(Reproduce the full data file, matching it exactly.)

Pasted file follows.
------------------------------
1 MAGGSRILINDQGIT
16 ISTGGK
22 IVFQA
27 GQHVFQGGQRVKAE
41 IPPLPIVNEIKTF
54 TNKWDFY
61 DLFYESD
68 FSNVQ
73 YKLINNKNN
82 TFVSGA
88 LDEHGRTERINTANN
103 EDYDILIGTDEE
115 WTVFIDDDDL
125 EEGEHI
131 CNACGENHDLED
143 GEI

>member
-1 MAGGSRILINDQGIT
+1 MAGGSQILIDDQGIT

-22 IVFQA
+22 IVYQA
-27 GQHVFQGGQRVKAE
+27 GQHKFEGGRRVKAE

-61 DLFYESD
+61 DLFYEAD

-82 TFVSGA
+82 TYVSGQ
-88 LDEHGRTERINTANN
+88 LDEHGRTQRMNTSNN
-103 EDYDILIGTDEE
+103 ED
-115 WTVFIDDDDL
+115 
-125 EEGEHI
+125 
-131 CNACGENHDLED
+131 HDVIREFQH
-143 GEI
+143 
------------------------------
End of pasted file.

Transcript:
1 MAGGSRILINDQGIT
16 ISTGGK
22 IVFQA
27 GQHVFQGGQRVKAE
41 IPPLPIVNEIKTF
54 TNKWDFY
61 DLFYESD
68 FSNVQ
73 YKLINNKNN
82 TFVSGA
88 LDEHGRTERINTANN
103 EDYDILIGTDEE
115 WTVFIDDDDL
125 EEGEHI
131 CNACGENHDLED
143 GEI

>member
-1 MAGGSRILINDQGIT
+1 MAGGSQILIDDQGIT

-22 IVFQA
+22 IVYQA
-27 GQHVFQGGQRVKAE
+27 GQHKFEGGRRVKAE

-61 DLFYESD
+61 DLFYEAD

-82 TFVSGA
+82 TYVSGQ
-88 LDEHGRTERINTANN
+88 LDEHGRTQRMNTSNN
-103 EDYDILIGTDEE
+103 ED
-115 WTVFIDDDDL
+115 
-125 EEGEHI
+125 
-131 CNACGENHDLED
+131 HDVIREFQH
-143 GEI
+143 